(Bloomberg) -- Sri Lanka kept borrowing costs unchanged for a second straight meeting, as the central bank judged the current level of interest rates to be tight enough to nudge inflation down in an economy already in the grip of a recession.

The Central Bank of Sri Lanka held the standing lending facility rate unchanged at 15.5% on Thursday, a move predicted by four of five economists in a Bloomberg survey, with one expecting a 150 basis-point increase.

The decision comes as policy makers seek to limit the impact of a deepening economic downturn and crippling shortages, having already raised the key rate this year by 9.5 percentage points to rein in Asia’s fastest inflation. In tandem with fiscal policy tightening, the central bank sees current monetary measures helping prevent any build-up in demand pressures.

Authorities expect previous rate hikes to help achieve its envisaged disinflation path. Headline inflation, currently at a record nearly 70%, is seen returning to the central bank’s 4%-6% target over the medium-term, the CBSL said in a statement.

“Subdued aggregate demand pressures resulting from tight monetary and fiscal conditions, expected improvements in domestic supply conditions, normalization in global food and other commodity prices, and the timely passthrough of such reductions to domestic prices, along with the favorable statistical base effect, will be instrumental in bringing down inflation,” it said.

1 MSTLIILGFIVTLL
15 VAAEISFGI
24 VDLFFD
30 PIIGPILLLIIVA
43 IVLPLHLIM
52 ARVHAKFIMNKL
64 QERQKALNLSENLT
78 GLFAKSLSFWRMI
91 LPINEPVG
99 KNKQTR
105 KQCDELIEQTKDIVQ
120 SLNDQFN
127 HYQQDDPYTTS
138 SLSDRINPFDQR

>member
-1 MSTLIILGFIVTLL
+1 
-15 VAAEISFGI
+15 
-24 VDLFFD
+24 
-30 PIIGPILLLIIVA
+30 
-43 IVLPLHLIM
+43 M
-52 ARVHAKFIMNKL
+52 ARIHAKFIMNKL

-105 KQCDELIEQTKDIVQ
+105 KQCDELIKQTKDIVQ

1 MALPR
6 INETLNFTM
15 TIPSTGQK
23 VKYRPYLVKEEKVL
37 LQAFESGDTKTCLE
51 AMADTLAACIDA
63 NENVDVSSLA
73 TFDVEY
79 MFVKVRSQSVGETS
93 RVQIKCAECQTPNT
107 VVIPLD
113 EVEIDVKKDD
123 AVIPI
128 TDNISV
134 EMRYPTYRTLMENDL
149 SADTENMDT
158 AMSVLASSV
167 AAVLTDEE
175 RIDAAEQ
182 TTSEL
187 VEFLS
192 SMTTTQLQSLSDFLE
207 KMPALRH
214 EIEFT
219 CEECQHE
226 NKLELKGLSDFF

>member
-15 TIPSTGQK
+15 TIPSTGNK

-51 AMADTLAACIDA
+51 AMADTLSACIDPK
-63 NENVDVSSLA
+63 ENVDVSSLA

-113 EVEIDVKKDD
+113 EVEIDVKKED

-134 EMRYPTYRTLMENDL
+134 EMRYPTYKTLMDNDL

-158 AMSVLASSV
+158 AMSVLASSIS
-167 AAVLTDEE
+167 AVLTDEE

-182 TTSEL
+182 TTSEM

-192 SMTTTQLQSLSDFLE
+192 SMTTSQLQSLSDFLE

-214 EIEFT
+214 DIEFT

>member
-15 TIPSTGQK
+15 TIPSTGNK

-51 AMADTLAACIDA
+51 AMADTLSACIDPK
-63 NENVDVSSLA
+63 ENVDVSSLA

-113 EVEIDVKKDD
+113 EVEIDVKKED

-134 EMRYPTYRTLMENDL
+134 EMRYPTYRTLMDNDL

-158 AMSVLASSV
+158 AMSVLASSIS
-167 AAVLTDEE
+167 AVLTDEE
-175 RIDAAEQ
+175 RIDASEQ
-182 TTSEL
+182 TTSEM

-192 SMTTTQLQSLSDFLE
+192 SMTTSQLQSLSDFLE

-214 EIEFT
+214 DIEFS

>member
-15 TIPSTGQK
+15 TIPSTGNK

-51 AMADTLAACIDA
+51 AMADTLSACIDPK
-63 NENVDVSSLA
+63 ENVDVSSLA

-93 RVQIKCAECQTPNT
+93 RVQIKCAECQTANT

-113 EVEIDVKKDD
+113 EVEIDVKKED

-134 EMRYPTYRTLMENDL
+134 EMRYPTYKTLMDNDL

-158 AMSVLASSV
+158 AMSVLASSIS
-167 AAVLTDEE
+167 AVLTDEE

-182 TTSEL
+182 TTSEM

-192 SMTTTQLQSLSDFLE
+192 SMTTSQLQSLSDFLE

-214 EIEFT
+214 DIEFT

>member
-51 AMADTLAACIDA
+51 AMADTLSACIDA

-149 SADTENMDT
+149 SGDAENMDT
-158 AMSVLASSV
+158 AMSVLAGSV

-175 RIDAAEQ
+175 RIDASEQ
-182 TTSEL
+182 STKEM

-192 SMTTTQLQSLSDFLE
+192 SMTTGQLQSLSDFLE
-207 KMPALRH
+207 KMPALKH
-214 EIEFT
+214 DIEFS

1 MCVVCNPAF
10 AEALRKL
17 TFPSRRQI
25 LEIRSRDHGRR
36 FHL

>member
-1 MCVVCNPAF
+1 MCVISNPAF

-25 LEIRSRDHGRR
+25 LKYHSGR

A preliminary agreement with the International Monetary Fund for a $2.9 billion loan and the start of restructuring talks with international creditors are sparking some optimism that the bankrupt South Asian economy is turning a corner. 

Gross domestic product contracted an estimated 4.8% in the first half of 2022 and is expected to stay that course in the second-half as well, the CBSL said, adding that a recovery in economic activity is possible next year aided by reforms and easing supply challenges.

(Updates with details throughout)

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